In our new book “The Wealth Secret” we set out a series of principles to achieving long term wealth creation.
One of the most important aspects of any wealth creation plan is the link between your actions and your goals.
The word skill is applied here because it emphasises how important goal setting is in the implementation of your plan.
Our Book explores this in depth; in this article we will touch upon the main headline point.
Goal setting is not quite what it may seem.
In many other areas of life a goal may be put in place to act as an incentive towards a set aim. “I want to be able to do a hundred non-stop press ups by Christmas” or “I will buy a new car by the end of the year” are the type of goals people may employ to apply a focus to a particular aim or target.
In financial planning a goal embraces a far wider tract. The aim of the goal in this context is to apply an objective which translates financial plans into a life plan. We explain in the Book how money is a means to an end rather than an end in itself. This means it is a medium, no more no less. Indeed an old definition of money is just that: “a medium of exchange”.
Your goals are therefore your lifestyle aims; they outline how you see your life evolving through its different stages.
They should be short term and long term and should encompass your most passionate desires. If you want to retire early, then you need to be able to explain what you mean by this. Some people might consider this to be age 55, some age 65. Some may want to fully retire at their desired age, others may want to retire more gradually, winding down over a number of years.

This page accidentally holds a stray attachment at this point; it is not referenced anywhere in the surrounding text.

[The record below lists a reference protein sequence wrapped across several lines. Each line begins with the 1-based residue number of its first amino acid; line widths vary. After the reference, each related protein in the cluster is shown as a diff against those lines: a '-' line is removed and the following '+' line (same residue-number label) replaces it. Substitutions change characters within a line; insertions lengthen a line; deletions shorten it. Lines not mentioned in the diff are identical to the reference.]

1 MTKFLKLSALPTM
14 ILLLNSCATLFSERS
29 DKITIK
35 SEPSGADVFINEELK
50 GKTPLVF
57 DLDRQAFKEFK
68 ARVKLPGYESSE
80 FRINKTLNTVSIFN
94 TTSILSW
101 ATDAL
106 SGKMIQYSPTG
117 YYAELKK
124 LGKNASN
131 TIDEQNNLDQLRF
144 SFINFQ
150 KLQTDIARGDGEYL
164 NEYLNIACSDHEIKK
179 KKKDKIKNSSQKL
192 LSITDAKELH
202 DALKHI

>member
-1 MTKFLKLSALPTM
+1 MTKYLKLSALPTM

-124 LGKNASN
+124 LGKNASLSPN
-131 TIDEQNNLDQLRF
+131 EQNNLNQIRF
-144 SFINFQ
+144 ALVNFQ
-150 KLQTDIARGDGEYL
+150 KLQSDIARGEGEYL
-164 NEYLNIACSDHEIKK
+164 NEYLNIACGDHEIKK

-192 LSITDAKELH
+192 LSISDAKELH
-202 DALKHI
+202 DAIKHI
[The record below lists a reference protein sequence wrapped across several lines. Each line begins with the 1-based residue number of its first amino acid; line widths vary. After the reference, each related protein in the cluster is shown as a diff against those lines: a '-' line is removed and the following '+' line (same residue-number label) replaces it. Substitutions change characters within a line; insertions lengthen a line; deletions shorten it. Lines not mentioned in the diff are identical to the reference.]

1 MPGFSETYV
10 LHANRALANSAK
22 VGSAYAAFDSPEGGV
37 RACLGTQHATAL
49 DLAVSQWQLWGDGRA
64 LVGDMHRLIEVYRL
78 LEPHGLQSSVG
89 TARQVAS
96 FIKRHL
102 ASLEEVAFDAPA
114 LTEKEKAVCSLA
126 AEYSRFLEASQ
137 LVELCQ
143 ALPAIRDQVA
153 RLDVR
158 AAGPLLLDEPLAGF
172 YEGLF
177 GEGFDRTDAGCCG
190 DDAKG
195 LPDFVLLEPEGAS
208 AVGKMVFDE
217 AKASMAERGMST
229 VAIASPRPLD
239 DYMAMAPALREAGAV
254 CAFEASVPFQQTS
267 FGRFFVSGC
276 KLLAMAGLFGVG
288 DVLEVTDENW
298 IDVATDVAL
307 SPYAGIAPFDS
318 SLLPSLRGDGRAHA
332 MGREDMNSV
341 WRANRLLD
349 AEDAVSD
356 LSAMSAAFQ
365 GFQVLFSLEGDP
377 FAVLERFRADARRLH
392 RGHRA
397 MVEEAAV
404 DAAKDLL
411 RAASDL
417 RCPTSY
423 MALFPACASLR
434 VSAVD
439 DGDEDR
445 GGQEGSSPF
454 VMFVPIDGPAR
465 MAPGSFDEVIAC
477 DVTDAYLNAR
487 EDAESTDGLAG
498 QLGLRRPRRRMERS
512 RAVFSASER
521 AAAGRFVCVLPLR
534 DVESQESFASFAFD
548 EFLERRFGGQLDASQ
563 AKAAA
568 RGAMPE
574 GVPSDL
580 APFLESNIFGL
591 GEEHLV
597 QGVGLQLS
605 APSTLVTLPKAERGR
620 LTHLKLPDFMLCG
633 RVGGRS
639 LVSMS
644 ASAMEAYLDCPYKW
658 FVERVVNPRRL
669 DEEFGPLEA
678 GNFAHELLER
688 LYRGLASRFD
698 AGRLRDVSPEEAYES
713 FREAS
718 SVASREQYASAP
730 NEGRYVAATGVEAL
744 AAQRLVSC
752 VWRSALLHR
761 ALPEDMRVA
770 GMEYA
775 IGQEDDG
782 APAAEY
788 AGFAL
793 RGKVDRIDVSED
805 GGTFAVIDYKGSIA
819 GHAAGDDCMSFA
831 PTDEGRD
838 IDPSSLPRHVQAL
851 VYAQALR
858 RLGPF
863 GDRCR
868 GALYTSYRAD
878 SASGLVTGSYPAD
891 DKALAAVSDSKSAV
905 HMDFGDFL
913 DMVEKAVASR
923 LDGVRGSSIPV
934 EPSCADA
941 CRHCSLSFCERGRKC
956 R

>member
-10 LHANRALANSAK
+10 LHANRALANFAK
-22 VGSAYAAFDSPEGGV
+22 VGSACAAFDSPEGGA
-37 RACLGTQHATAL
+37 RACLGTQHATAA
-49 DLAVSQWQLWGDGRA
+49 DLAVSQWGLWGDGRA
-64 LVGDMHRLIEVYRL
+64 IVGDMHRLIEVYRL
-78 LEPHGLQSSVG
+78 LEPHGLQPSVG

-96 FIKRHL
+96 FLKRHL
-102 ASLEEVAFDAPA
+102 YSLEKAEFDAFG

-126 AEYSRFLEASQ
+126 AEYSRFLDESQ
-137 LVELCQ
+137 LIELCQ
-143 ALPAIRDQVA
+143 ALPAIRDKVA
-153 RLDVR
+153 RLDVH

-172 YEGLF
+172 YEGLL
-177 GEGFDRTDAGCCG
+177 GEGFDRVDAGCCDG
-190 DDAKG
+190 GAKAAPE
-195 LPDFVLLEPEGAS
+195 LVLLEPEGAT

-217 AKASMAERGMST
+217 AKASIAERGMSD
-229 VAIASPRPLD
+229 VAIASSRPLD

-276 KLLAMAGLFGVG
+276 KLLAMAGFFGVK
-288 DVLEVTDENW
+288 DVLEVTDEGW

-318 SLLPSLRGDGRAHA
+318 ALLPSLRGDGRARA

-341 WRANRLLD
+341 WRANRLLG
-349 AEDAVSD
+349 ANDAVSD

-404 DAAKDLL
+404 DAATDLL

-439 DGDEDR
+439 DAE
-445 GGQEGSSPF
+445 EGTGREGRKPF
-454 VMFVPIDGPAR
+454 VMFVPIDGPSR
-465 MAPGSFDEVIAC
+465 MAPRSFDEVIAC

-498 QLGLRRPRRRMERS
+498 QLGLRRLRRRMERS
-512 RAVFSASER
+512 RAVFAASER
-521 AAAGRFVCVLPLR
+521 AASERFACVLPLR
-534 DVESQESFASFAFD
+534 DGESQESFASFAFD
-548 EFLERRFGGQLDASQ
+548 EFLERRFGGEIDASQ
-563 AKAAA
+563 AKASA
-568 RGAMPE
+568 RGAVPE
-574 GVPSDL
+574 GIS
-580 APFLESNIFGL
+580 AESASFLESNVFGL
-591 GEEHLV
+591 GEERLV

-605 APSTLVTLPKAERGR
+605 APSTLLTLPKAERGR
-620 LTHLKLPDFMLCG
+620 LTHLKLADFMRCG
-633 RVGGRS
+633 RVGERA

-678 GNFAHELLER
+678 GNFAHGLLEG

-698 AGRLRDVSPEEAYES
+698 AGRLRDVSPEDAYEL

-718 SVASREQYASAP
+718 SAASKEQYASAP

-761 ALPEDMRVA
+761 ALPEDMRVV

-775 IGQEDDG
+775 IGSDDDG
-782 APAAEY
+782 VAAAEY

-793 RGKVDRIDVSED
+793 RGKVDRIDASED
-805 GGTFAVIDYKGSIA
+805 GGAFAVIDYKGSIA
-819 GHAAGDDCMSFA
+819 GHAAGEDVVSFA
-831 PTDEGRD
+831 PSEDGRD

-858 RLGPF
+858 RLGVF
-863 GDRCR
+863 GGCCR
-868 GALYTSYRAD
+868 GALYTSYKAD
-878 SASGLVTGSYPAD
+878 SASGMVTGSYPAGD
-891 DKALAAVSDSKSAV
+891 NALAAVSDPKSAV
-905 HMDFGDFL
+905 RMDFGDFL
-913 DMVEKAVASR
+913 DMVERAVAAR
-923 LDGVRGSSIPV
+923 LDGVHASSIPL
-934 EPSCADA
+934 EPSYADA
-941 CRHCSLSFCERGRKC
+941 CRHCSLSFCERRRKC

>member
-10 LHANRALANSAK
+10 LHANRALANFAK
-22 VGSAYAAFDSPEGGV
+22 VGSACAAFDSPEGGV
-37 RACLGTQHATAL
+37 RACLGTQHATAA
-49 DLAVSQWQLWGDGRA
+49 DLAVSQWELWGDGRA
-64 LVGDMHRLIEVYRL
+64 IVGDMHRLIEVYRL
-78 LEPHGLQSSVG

You may want to have a second property overseas at some point, or learn to fly or become a Samaritan.
The more you can define goals which express your wishes, the more likely it is that a financial plan can be built to deliver the outcome you want. Life is about far more than the acquisition of wealth, as stated – the purpose of wealth creation is about offering you the opportunity to meet your life’s desires.
It is the horse and the cart. Too many financial plans place the cart first with the horse behind. Picture that; it doesn’t work!
To successfully meet your goals you have to begin by stipulating them. If you have never done this, try it and then question whether you are confident your financial plans will deliver.
This is where the skill comes in, because a trained financial planner will be able to help you connect the actions and the exact steps to meet your future objectives. They will do this through the construction of a cash flow plan which will test what monies you need and when, cross checking against your current income and future projected income.
If this shows shortfalls, it will enable you to understand what you need to do differently to change the outcomes. It may demonstrate that you need to save more (or spend less) or it could imply you have to invest differently to aim for a higher longer term return.
It could even mean in some circumstances that you are well set in your current plans and you should invest less aggressively. In other words you may be ‘on target’ at lower growth rates on invested monies than you are currently aiming for and therefore you are taking too much unnecessary risk.
A properly constructed financial plan is entirely based on examining your goals, both short term and long term, plotting ‘what if’ scenarios (for example what if I lose my job, or what if I have to go into a Care Home), running long term income/expenditure forecasts and stress testing the lot against one another. This exercise is always illuminating and always instructive.
You cannot have a robust financial plan unless it starts with knowing it is intrinsically linked to your goals. Goals which will be life goals for you and your family.
Click here to order a copy of our Book, The Wealth Secret.